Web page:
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Michael Jackson performs on stage during is HIStory world tour concert at Ericsson Stadium on Nov.10, 1996 in Auckland, New Zealand.Phil Walter/Getty Images

Mark Kingwell is a professor of philosophy at the University of Toronto.

The vivid revelations of sexual abuse by pop star Michael Jackson – unproven in court, but hauntingly recounted by survivors in a recent documentary and an Oprah Winfrey special – have raised once again that thorny question: Can you still enjoy the art or wisdom of someone who is alleged to have done evil?

Mr. Jackson’s family vehemently denies any wrongdoing at his objectively creepy Neverland estate, complete with its youth-chasing Peter Pan themes. The estate is vilifying the young men who have come forward with their stories of seduction, grooming and worse, which go back to 1993. We may never know exactly what happened on those 2,800 acres near Los Olivos, Calif., and Dan Reed’s documentary Leaving Neverland reprises old rumours, but cannot definitively prove them beyond the first-person accounts.

Three major Quebec radio stations, the BBC, Norwegian radio and at least one Dutch outlet have now boycotted MJ’s music in the wake of this recent publicity. Others are sure to follow. Many former fans are likewise sickened and censorious, and indisputably, the King of Pop has had his crown knocked down. It wasn’t so long ago, of course, that Mr. Jackson held his infant son over a balcony in Berlin, apparently one step away from dropping Prince Michael II onto the pavement below. But the pressing question now is whether Mr. Jackson’s work is irredeemably tainted – and whether we can ever listen to his music innocently again.

Everyone must make their own calls on this. Personally, I find it easy to separate the man from his music. I will go to my grave loving the Motown-era Jackson Five versions of I Want You Back and ABC, with Little Michael in angel-voiced glory. And the 1983 Motown Special performance riveted my world with a new Michael, complete with the game-changing moonwalk.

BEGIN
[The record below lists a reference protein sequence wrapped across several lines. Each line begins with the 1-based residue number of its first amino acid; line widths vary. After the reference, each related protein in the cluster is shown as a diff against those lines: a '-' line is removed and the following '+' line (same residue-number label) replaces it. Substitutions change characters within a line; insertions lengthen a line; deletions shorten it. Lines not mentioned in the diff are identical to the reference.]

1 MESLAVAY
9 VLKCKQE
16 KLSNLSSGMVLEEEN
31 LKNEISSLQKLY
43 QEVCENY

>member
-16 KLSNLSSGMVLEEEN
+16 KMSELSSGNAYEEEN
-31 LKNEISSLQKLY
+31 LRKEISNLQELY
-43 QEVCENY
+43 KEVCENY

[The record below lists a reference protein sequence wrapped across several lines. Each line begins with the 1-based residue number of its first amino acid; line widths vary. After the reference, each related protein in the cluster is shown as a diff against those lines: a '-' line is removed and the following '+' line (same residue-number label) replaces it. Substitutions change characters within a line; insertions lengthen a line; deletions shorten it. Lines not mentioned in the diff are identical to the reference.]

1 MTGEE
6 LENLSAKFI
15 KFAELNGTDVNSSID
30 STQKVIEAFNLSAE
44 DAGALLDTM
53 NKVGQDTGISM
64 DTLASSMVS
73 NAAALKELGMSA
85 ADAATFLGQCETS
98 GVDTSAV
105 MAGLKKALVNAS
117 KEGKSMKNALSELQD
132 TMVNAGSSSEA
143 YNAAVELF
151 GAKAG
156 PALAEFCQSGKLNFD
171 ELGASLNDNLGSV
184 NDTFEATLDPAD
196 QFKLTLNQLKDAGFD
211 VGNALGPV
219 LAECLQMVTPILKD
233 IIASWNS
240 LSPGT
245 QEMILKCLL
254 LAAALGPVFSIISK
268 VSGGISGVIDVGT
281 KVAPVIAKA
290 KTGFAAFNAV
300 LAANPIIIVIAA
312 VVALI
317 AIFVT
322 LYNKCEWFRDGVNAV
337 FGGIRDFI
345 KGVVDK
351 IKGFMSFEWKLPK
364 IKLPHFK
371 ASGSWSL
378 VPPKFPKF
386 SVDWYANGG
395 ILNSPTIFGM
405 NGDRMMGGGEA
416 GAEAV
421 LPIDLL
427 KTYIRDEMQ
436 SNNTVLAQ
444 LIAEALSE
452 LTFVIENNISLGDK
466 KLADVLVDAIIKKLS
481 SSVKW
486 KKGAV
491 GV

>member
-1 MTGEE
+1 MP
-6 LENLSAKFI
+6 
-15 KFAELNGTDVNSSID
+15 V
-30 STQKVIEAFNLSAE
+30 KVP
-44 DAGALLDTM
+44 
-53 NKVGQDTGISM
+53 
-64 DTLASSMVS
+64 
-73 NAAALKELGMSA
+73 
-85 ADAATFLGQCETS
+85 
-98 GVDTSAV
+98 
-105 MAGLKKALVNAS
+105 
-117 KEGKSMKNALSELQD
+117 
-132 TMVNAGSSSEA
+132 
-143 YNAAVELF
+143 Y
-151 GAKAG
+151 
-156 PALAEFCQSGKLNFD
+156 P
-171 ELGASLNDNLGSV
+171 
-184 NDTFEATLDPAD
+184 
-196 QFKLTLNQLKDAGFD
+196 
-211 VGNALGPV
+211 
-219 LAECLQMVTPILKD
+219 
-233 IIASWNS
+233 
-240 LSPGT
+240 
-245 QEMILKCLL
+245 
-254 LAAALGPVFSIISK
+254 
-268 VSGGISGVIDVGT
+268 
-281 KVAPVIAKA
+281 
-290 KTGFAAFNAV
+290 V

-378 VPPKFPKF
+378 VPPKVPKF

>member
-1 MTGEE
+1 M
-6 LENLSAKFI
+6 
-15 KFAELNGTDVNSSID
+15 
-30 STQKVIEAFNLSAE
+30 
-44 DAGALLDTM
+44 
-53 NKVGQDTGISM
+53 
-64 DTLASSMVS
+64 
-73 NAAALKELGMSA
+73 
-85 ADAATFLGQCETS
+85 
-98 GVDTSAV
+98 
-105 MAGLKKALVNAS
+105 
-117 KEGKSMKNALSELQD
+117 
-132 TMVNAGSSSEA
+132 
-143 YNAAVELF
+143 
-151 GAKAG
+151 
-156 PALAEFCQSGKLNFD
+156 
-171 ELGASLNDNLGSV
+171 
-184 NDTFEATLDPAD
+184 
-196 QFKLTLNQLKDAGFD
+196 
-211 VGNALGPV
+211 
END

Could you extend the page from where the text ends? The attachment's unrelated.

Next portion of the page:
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Three major Montreal radio stations stop playing Michael Jackson, citing abuse allegations

Still, that doesn’t settle the basic question. For many decades, we have been confronted by artists whose views and actions seem to undermine their best achievements, and there are even websites devoted to rating their misdeeds, because of course there are. There is a rogues’ gallery of racists and anti-Semites in the Western arts and culture canon: Ezra Pound, Virginia Woolf, Patricia Highsmith, T.S. Eliot, Flannery O’Connor, H.P. Lovecraft, Dr. Seuss (!). There are misogynists and alleged wife-murderers: William S. Burroughs, Norman Mailer, Louis Althusser. There are actual charged murderers: Caravaggio and Phil Spector, for example. And there are, of course, many very bad husbands and wives: Charles Dickens, Pablo Picasso, Woolf again, Ernest Hemingway, F. Scott Fitzgerald (a drunk as well) and so on. And there is the going concern of Woody Allen, who continues to work despite the allegations of sexual abuse against him.

As critic Charles McGrath said, “Genet was a thief, Rimbaud was a smuggler, Byron committed incest, Flaubert paid for sex with boys.” So are you going to give up reading them all because of moral censure? That would, at the very least, limit your literary range. Explaining away racism, anti-Semitism or misogyny as a “feature of the time” is little better, a mealy-mouthed apology.

So the best way forward is just to bite the bullet on bad behaviour. In philosophy, the special case is Martin Heidegger, the phenomenologist who revolutionized German philosophy in the 1920s with his monumental book Being and Time, and continued to influence the discourse after the Second World War with dense essays on art, poetry and technology. The problem is that, from the 1930s on, Heidegger aligned himself solidly and publicly with the Nazi Party. His 1933 Rector’s Speech at the University of Freiburg is an uncommonly clear defence of the authoritarian status of Adolf Hitler, and of the subservient role universities must assume under a Nazi regime. It is an indefensible, shameful performance: craven, arrogant, pretentious, and slick all at once. Heidegger worked to destroy his Jewish former mentor, Edmund Husserl, and maltreated his secret Jewish lover, Hannah Arendt.

What a world-class creep! And still I recommend that my students read Heidegger. Why? Because the man is the instrument, not the hand. I assign his work in almost every class I teach, because his insight is indisputable. I never play down the Nazi proclivities, or how they are joined to deeper thoughts about Earth and world, beauty and truth. He was a terrible man, but a great philosopher.

That is how it rolls here on planet Earth. Human beings are flawed, sometimes terrible creatures. And yet they can, under the right circumstances, commune with the sublime. I don’t know how that is possible, but it is. Don’t turn off the music, friends: Just turn on the awareness.

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